By Henry Mahan
1. Job was greatly troubled, perhaps as few men in this world have been troubled. He had literally lost everything! 1. He was a man of great wealth (v. 3). Suddenly he was a man of complete poverty. Everything he owned was swept away (vv. 14-17).
2. He was a family man with ten children (v. 2). All of his children were killed in a storm (vv. 18-19). Even his wife turned against him (Job 2:9-10).
3. He was a man of great influence, with servants and many friends. Suddenly he was the laughing-stock of the city (Job 19:13-19).
4. He was a man of strength and good health. Now he was so frail and covered with boils that even his friends could scarcely recognize him (Job 2:7-8, 12).
Job did not try to hide his sorrow. He wept before God. God's people are people with tender feelings; and when they are called upon to bear the rod, they feel it! God takes away our heart of stone: He does not turn the heart to stone. We sorrow, indeed, but not as those who have no hope.
Job's sorrow was sanctified by worship (vv. 20-22). Sorrow and trouble should always lead to worship and praise. In all of this trouble, trial, and sorrow, Job did not speak in an unworthy manner against God. He did not dishonor the name of God nor compare his lot with the lot of others. He fell down and worshipped God (Job 2:10; 13:15). If grief presses you to the ground, worship there. If trials lay you low, worship there (Psalm 62:8).
Times of trial should not only be times of worship, but also a time for teaching and consideration. Listen to David talk to himself in the time of trouble (Psalm 42:5-11). Job, by his words, reveals to us that he was a man of faith, well taught in the things of God. Four things are seen.
1. He knew the brevity of life
'Naked I came into the world and naked I shall return.' This was Job's idea of life and a very true one. 'I came and I shall return' (Job 14:1-5). Our life on earth is in the scripture compared to a flower (Job 14:2), a VAPOR (James 4:14), a weaver's shuttle (Job 7:6), a POST (Job 9:25--a post is an outpost on a mail delivery where the rider changes horses). Not only in time of sorrow, but at all times we need to consider the brevity of life on earth and the length of life to come and find our joy and hope in our Redeemer (Job 19:23-27; Phil. 1:20-24).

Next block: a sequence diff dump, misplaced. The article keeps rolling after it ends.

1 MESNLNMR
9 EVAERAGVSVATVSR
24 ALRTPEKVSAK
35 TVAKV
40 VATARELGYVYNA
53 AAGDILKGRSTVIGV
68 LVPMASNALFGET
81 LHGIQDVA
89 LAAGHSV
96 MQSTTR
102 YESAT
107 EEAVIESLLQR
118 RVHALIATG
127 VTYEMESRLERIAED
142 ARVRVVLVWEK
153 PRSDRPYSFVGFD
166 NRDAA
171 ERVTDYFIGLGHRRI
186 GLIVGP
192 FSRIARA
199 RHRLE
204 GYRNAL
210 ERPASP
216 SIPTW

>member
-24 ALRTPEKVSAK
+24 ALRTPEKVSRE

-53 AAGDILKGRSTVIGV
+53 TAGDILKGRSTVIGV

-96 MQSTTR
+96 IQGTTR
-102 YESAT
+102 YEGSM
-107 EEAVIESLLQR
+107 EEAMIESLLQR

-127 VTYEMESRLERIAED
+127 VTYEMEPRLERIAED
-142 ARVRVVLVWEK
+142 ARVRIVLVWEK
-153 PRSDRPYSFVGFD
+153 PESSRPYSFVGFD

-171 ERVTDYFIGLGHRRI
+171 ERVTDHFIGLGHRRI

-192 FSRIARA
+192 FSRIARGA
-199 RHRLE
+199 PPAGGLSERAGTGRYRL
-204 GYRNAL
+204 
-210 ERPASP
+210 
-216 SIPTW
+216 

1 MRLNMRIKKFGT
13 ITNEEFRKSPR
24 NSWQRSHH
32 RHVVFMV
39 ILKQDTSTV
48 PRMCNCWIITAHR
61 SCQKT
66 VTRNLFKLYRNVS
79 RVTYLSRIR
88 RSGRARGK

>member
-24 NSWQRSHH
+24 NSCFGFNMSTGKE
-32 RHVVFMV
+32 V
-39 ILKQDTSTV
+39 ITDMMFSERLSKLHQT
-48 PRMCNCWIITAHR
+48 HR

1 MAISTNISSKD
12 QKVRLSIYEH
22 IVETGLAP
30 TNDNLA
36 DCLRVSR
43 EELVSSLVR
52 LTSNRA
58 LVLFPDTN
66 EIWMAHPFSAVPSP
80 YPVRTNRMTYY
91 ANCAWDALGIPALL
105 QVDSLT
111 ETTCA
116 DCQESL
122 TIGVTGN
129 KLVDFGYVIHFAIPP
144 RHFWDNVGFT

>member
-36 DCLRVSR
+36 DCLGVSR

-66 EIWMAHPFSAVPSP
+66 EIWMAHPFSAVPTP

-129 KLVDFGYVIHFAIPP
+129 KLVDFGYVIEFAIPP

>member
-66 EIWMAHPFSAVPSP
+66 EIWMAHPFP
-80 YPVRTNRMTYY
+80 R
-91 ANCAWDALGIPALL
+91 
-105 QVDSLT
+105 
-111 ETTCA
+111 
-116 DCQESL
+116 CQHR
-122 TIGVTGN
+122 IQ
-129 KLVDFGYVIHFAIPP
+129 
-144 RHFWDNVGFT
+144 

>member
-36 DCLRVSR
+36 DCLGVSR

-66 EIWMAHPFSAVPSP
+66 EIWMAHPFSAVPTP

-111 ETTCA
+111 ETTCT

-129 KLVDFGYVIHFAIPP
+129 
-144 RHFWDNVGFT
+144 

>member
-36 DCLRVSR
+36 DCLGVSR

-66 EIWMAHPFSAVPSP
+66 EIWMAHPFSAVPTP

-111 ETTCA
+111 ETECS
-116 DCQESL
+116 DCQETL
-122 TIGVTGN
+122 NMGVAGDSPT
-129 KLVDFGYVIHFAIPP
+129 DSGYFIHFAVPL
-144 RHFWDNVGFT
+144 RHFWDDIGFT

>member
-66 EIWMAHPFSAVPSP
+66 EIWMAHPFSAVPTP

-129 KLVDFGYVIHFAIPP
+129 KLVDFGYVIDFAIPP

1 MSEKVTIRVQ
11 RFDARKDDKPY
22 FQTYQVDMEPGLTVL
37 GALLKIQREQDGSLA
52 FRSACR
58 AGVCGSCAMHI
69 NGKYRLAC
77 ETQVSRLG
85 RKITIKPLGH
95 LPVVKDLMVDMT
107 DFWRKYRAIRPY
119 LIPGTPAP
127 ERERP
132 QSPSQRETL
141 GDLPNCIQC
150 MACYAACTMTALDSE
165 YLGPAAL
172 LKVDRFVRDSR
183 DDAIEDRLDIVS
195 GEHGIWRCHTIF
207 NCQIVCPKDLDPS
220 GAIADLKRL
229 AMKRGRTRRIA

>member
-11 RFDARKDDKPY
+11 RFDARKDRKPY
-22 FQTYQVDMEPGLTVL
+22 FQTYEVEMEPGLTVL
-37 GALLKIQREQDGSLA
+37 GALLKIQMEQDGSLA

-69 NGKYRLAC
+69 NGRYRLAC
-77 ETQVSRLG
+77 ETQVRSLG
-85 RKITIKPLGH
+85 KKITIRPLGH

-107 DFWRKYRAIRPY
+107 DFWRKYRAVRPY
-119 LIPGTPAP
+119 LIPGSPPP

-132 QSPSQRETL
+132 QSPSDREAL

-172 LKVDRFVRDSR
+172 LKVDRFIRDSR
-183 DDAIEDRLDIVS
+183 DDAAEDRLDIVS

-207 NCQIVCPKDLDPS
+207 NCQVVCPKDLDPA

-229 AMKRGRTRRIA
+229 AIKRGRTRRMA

2. He knew the frailty of earthly possessions
The word is 'naked.' When a baby is born into this world, what does he possess? He possesses nothing; he comes into the world naked! When a man dies, what does he possess? What does he take with him? He leaves the world naked! The Lord teaches Job (and those who will learn by his example) the frailty and vanity of all that we have in our hands and all that we call our own. Actually, we brought nothing into this world and we will carry nothing out (1 Tim. 6:7). However, we can leave this world differently from the way we came. We were born sinners (Psalm 51:5; Psalm 58:3). By God's grace and mercy, through faith in Christ Jesus, we can leave justified, redeemed, and free from sin (Acts 13:38-39; John 3:14-16). Without Christ we shall die as we were born--lost sinners!
3. He saw the hand of God in all things
'The Lord gave and the Lord hath taken away.' Many people reading this portion of scripture would say that Satan afflicted Job and took away all that he possessed, but Job (like every true believer) knew that the Lord is the first cause of all things.
Satan and other second causes can only do what God is pleased to permit them to do (1 Sam. 2:6-8; Acts 4:27-28; Isa. 46:9-11).
'The Lord gave.' Job did not say, 'I earned these things; I deserve them, for they are the products of my hard work.' No! He said all that I have is the gift of God. 'A man can receive nothing except it be given him from heaven' (John 3:27; 1 Cor. 4:7). All that I have physically, mentally, materially, and spiritually are the gifts of God. Even repentance toward God and faith in the Lord Jesus Christ are the gifts of God (Rom. 2:4; Acts 11:18; Eph. 2:8-9; Phil. 1:29).
'The Lord hath taken a way.' Job saw the hand of God in all that was taken. He did not curse the Sabeans, the wicked Chaldeans, and blame the wind. He knew that the Lord God controlled all these things and that the Lord God had willed it or it would not have happened (Rom. 8:28). Aaron held his peace when his sons were killed, for he knew the Lord had done it (Lev. 10:1-3; 1 Sam. 3:18; Psalm 39:9).
4. He declared that in all things, at all times, God is to be praised
'Blessed be the name of the Lord.' To be able to praise God equally in the valley of trial as on the mountain of joy ought to be the desire of every believer (1 Cor. 16:13-14). Paul sounds this note in I Thess. 5:18. 'In everything, loss or gain, sickness or health, success or failure, summer or winter, life or death, give thanks! For this (whatever it be if you are in Christ) is the will of God in Christ Jesus concerning you.'